The business delegation will be investigating opportunities for Australian companies under the US’ historic $580 billion (USD 369 billion) Inflation Reduction Act, which is offering significant subsidies for hydrogen – to such an extent, some fear it will wipe out Australia’s hopes of being a global contender.
Nonetheless, it has long been rumoured Australia will be given special considerations and access under the Inflation Reduction Act, though exactly how this will work is not yet certain.
Hysata officials are reportedly joining Australian Prime Minister Albanese as he visits the US and President Biden these next days. Biden extended the invitation after he had to cancel his official visit to Australia earlier this year. Although their timing is still far from ideal given the duel crises in the Middle East and in the US Congress, Australian delegates are set to focus on “building an alliance for the future,” clearly with an eye on clean energy.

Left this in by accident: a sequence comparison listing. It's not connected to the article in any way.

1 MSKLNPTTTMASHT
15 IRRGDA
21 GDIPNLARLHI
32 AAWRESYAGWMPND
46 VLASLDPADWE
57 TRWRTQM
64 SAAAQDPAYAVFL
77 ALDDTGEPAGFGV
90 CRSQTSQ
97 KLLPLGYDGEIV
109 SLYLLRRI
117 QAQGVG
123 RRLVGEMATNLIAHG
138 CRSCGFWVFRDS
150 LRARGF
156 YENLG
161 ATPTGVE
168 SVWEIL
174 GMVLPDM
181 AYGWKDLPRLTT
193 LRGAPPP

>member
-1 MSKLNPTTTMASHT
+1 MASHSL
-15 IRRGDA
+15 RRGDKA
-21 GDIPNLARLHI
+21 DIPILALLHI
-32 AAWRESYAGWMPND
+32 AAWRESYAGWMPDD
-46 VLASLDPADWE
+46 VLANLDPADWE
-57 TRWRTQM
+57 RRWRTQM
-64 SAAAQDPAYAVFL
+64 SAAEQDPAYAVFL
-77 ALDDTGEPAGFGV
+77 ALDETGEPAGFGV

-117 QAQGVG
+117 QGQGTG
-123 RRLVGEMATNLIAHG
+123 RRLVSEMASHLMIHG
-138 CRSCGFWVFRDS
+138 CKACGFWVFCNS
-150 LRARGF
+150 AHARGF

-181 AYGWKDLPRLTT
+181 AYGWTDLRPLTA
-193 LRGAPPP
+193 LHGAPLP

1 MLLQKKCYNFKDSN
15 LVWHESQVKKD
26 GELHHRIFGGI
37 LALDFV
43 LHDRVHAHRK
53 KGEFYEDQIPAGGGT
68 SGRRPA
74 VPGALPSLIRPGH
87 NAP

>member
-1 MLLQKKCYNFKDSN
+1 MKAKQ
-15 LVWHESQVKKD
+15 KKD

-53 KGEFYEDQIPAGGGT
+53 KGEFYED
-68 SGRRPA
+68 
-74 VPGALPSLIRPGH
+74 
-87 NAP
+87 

Hysata is one of Australia’s most hyped hydrogen companies, claiming to have made a major breakthrough in electrolyser technology. The electrolysers are based on a breakthrough made at the University of Wollongong on the New South Wales south coast.
Hysata is currently developing a manufacturing facility near Port Kembla, with Paul Barrett, the company’s chief executive, saying it expects to ramp up to 1 GW of capacity annually within years.
Currently, 100 MW of manufacturing capacity being built and this production line is expected to come into operations next year.
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